The principals of Pendragon Pictures have announced March 18, 2002 as the official start date of live action photography of CHROME, their new sci-fi action thriller, starring Katie Tomlinson. “It was a difficult transition from the WAR OF THE WORLDS project,” says CHROME director, Timothy Hines. “When the tragedy of September 11th occurred, we had little time to rebound. I felt from the beginning that we were going into CHROME spread too thin. And I didn’t want to do a picture like that. So twice we extended the pre-production time by several weeks until I was satisfied that we were doing this picture right.”
Producer Susan Goforth concurs, “Timothy has made the right choices in extending pre-production. Moviegoers will flip out when they see the array of amazing robots in CHROME, which are a combination of live actors, animatronics and CGI. Timothy has been very adamant that the mechanics work and that the robot characters are plausible. You don’t have to be with Timothy very long to know that he’s the real thing. He has a gift of totally focusing on the details, while never losing the bigger picture. His focus is one hundred percent on making a great movie, and on telling a great story.”
“I’m disturbed by the shift at the root of storytelling in the movies,” adds Hines, “For thousands of years, storytelling was about revealing the truth behind things that were confusing to us. The poets and the philosophers were all about showing us another way of looking at our problems so that our course would be smoother. The modern method of polling people to find out what they want a movie to be, is absurd. That’s how they wound up with the EDSEL, a failed car that was designed through polling people as to what they wanted. But those polled generally only imagined design elements that they had seen on other cars. What they wanted, however, was something new. Something they couldn’t imagine. Polling is a ridiculous way of approaching storytelling.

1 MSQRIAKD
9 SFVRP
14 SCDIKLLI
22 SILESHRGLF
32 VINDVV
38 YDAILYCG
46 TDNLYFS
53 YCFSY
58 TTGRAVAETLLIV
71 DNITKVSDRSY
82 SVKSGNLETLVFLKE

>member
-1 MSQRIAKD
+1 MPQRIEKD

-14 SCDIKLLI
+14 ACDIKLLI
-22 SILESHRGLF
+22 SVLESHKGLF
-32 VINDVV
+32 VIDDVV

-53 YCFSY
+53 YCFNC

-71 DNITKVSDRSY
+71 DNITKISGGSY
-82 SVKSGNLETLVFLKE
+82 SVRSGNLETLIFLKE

“That’s why so many movies wind up with flash and action, but beneath it all, have no sense of meaning or content,” bristles Hines. “Movies and characters, generally, should not wind up where they started like as in sit-coms, which, for the most part, are just designed to keep you coming back each week. The best stories don’t always give the viewer what they want every moment, but allow true tensions to develop so that the resolution is meaningful. The best resolution is one that reveals things the audience has been looking for, that sheds light on the truth we already know inside, but has become confusing to us. With CHROME, we are giving the audience plenty of action and amazing fantasy elements, but one will come away with a new way of looking at things.”
Special visual effects supervisor, Karl Cottle, who mentored under legendary make-up effects man Dick Smith, agrees, “When I read Tim’s script, CHROME, I was blown away by the scope and also by the ingenuity of the story. I kept thinking, ‘I’ve never seen this on a movie screen before.’ Timothy has a fresh way of looking at things. And he’s very intuitive. When I came to the end, I realized I had never been ahead of the script, never outguessed the story and I immediately wanted to read it again. CHROME is so much more than just an action picture.”
Special effects house, Foundation Imaging (STAR TREK VOYAGER, DEEP SPACE 9, ROUGHNECKS: STARSHIP TROOPERS CHRONICLES) is on board to handle CGI elements. Foundation Imaging executive producer Michele Jeffers is excited to be involved in CHROME. “CHROME is right up our alley,” expounds Jeffers. “We have much experience with robotic CGI, such as our Borg work in STAR TREK.”